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Apple Inc Investor Relations Material

Apple is one of the largest IT companies in the world by revenue, and a part of the famous FAANG, consisting of Facebook (meta), Apple, Amazon, Netflix, and Google.

Their headquarters are in Cupertino, California, in the middle of Silicon Valley. The building is a circular groundscraper, with a circumference of one mile or 1.6km, as Steve Jobs didn’t want the HQ to look like a business park, but more like a nature refuge. Apple was founded on April 1, 1976, by Steve Jobs, Steve Wozniak and Ronald Wayne, to develop and sell Wozniak’s Apple I personal computer.

The company is a designer, manufacturer and marketer of smartphones, PC’s, tablets, wearables and accessories, and sells a variety of related services. Their most famous products include iPhone, Mac, iPad, and wearables, home and accessories.

The company’s services include Advertising, AppleCare, Cloud Services, Digital Content and Payment services.

Customer wise, Apple mainly sells to small and mid-sized businesses, and education, enterprise, consumer, and government markets.

Ever since the company was founded, the culture has been very informal, with many similarities to a startup, rather than a multinational corporation. An example of this informality is that even though Apple was a Fortune 500 company, Jobs often strolled around the office barefoot. This culture of non bureaucracy became a key trait that has differentiated Apple from its competitors.

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What about the founding story?

On April 1, 1976, college dropouts Steve Jobs, Steve Wozniak and Ronald Wayne founded Apple Computers, Inc.

With a vision to change the way people interacted with computers they wanted to make the PC’s small enough to fit in people's homes or offices - simply put, they wanted to create a user friendly device.

The two founders started building the first iterations of the Apple computer in Jobs’s garage, and sold them without keyboard, monitor and casing. By releasing the Apple II, the first ever PC with color graphics, the two Steve's revolutionized the computer industry.

From 1978, to the year Apple went public - 1980, sales increased from $7.8 million to $117 million.

In December 1979, Jobs and several other Apple employees visited Xerox PARC, to see the Xerox Alto, which was a computer with a graphical user interface (GUI). During the visit, Jobs became convinced that GUI was the future for computers, this led him and Apple into developing a GUI for the computer Apple Lisa, named after Jobs’s daughter.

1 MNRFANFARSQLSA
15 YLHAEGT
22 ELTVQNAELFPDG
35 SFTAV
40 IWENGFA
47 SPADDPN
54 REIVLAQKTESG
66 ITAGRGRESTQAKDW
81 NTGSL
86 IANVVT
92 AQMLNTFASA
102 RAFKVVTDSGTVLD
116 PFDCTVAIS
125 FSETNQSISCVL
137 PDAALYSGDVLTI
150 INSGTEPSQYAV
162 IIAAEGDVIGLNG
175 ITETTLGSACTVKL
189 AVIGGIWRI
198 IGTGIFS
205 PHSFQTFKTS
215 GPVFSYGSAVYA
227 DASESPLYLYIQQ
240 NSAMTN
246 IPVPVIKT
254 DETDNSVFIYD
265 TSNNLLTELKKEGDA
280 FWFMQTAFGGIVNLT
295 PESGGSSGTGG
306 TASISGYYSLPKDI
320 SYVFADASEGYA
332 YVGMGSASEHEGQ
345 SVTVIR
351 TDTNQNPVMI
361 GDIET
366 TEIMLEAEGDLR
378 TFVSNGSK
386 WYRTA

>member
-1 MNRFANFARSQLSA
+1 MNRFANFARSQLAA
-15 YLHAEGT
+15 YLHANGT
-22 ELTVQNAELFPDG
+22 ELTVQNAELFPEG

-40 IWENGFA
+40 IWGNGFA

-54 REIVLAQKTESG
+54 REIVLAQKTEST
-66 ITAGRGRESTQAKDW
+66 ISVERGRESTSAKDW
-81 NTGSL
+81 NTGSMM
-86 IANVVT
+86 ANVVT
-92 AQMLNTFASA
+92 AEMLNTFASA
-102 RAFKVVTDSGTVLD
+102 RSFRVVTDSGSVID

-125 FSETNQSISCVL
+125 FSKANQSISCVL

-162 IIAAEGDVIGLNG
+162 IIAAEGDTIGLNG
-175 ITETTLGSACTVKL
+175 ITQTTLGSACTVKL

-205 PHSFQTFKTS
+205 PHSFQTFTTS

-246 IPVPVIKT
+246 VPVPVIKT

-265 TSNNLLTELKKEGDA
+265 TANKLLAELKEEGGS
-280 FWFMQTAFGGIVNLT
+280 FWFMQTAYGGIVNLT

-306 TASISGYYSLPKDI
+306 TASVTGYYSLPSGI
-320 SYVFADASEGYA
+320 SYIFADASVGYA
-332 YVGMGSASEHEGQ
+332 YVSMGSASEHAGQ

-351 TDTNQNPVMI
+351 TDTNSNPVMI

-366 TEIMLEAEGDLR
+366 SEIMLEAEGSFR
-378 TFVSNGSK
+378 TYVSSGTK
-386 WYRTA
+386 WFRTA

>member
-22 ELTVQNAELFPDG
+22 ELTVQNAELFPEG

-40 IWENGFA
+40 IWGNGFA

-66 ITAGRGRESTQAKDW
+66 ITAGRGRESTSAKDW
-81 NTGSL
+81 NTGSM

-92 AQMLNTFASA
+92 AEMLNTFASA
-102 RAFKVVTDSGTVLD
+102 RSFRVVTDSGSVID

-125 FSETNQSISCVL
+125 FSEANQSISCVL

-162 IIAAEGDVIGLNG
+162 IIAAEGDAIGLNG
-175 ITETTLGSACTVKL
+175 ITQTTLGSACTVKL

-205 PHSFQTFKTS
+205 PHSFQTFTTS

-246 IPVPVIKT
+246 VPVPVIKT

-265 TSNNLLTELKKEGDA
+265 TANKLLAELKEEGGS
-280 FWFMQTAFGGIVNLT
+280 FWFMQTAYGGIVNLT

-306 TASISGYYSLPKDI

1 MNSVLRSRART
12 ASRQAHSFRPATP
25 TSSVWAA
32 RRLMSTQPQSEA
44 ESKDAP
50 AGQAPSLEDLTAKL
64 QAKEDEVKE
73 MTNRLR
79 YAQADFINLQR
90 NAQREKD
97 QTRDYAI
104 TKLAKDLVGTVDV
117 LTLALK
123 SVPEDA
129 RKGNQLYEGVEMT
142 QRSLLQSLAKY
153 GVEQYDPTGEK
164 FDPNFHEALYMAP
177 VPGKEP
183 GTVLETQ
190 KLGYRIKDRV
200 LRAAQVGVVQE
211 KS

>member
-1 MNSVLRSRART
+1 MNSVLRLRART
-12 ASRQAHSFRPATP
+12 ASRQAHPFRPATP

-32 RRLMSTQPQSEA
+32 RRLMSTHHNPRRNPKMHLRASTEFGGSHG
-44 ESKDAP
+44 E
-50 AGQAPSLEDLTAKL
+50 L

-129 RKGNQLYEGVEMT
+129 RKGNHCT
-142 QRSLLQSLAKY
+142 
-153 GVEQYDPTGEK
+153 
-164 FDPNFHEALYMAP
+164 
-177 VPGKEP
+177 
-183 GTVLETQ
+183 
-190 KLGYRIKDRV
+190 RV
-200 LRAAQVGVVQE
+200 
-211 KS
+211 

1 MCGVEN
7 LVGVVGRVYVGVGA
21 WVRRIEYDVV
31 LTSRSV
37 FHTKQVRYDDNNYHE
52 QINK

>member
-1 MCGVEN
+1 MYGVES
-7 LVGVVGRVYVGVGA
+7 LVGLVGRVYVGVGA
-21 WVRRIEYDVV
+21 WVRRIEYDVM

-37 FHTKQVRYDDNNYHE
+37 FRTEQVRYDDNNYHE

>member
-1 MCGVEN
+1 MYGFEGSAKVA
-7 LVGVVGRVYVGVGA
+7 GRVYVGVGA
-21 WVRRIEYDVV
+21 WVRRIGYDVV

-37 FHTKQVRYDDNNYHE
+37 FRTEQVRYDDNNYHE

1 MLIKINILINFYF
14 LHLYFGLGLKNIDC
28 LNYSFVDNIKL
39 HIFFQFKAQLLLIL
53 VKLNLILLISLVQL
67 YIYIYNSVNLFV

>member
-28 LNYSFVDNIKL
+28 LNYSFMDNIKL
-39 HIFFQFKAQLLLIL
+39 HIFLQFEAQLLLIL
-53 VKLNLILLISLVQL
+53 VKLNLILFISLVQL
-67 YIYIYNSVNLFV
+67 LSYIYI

When releasing the Macintosh in 1984, the company made a $1.5 million investment in the TV-ad “1984”. This ad is considered one of the greatest ever and is seen as the watershed event for Apple’s success.

The NeXT acquisition

On February 9, 1997, Apple finalized the acquisition of NeXT, which at the time was an American tech company that specialized in PC workstations, intended for higher education and business use.

NeXT was founded in 1985 by Steve Jobs after being forced out of Apple, they produced their first product - the NeXT computer, in 1988, followed by the NeXTcube and the NeXTstation in 1990. These were highly influential computers, and set new trends within computer innovation, with their object-oriented programming and GUI. This advanced software - the NeXTSTEP operating system, later became the foundation of Mac OS X.

The deal amounted to $429 million and 1.5 million worth of Apple stock, and Jobs was given a role as advisor and interim CEO at Apple. He immediately reviewed their products and ordered 70% of the production to be canceled, resulting in the cutting of 3000 employees.

Under the leadership of Jobs, the company turned years of near bankruptcy to years of innovation, and became one of the world’s most valuable companies, with their iconic array of products and services.

In house silicon

By the end of 2020, Apple already had released four new iPhones during the fall, but CEO Tim Cook wasn’t done with flooding homes with tech. An additional two new MacBooks and a Mac Mini were released, holding the new custom-made M1 silicon chip.

The system on a chip (SoC) solution is designed to be used in Apple’s own consumer hardware products. By using their own chips, the company sees improved margins and doesn't have to give Intel as much of a cut anymore.

The new M1 chips allegedly match peak PC performance, using just 25% of the power. This new chip series is now the basis of most new Mac PC’s as well as iPhone, iPad, Apple TV and Apple Watch.

Given that the company likes to have a tightly-knit eco-system of products, the transition to their own silicon chips was inevitable. Apple is outsourcing the manufacturing of the chips but fully controls the integration with the company's hardware and software. This opens up the possibility for them to design and customize both hardware and software in their products.

Ticker symbol

AAPL

Country

United States of America

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